Increased knowledge exchange but falling employment rates

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The Department for Education has published data on graduate, postgraduate and non-graduate employment rates and earnings in England. The graduate employment rate has fallen to 86.4%, with the postgraduate rate falling to 88.2%, although the median graduate salary has risen to £35,000, with the graduate premium up to £9,500. The Guardian has a rather bleak analysis.



OfS has announced an extension to the validity of existing Teaching Excellence Framework (TEF) awards until September 2023: they had originally been due to expire in September 2021. As the extended awards will be “historic” for the duration of the extension period, OfS has asked that universities remove all references to existing awards from promotional and marketing material.

This week OfS published its annual report and accounts for 2020-21.



The Higher Education Statistics Agency (HESA) has released annual data on knowledge exchange, which shows, amongst other things, that the number of patents awarded to HEIs are up 9% on last year, with the value of contract research up 6%. If datasets are not your thing, Wonkhe has some interesting thoughts on the data.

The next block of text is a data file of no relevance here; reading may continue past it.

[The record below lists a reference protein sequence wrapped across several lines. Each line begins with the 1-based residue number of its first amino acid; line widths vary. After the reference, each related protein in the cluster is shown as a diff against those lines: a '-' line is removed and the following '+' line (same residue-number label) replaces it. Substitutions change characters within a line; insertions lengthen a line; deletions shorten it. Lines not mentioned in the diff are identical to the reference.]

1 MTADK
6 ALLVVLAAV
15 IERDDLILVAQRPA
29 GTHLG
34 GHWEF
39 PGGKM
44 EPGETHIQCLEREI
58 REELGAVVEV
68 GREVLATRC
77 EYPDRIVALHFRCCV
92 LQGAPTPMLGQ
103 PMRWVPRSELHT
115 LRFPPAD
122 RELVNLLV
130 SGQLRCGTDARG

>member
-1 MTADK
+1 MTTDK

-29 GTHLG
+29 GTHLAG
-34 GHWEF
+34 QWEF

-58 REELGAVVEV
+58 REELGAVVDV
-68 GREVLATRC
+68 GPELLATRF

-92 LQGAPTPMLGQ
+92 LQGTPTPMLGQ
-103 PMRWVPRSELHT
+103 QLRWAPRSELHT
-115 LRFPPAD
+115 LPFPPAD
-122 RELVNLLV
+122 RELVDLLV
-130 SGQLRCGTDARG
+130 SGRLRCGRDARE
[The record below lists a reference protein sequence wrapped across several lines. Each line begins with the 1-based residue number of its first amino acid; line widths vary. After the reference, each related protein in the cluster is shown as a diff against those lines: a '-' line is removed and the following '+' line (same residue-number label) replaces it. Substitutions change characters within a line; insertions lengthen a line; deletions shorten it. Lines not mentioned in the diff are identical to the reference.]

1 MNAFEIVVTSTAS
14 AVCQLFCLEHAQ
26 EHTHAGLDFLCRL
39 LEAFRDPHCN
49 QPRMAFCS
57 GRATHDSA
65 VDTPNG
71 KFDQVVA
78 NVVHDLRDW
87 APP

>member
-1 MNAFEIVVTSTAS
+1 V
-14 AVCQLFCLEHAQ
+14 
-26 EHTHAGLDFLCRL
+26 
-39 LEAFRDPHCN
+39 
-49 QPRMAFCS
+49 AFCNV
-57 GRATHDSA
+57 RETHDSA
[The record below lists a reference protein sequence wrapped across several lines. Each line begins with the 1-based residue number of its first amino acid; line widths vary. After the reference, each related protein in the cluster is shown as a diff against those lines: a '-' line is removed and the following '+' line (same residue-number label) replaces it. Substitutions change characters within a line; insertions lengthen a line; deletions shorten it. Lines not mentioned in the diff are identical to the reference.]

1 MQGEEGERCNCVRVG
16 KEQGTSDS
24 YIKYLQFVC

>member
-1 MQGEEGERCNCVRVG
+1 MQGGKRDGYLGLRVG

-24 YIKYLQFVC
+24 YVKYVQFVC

OfS has updated its equality, diversity and inclusion data on student characteristics. These data sets are complex but there are some discernible trends. For example, the proportion of UK-domiciled undergraduate entrants who are white has fallen 8.7 percentage points from 2010-11 to 70% in 2019-20. Meanwhile, the proportion of students from each minority ethnic group has risen.

The Advance HE blog has a post on recent developments in the Athena Swan award scheme.

Durham University has conducted a survey which indicates that the pandemic has taken a toll on the careers and mental health of mothers working in higher education.



THE has taken a look at new working practices that might outlast the pandemic, focusing particularly on the complexity of managing a hybrid working model for researchers. Meanwhile, Wonkhe looks into the issue of online lectures.



THE has some thoughts on the government’s pledge, made in its first budget, to increase public funding for basic research and innovation to £22 billion by 2024-25.

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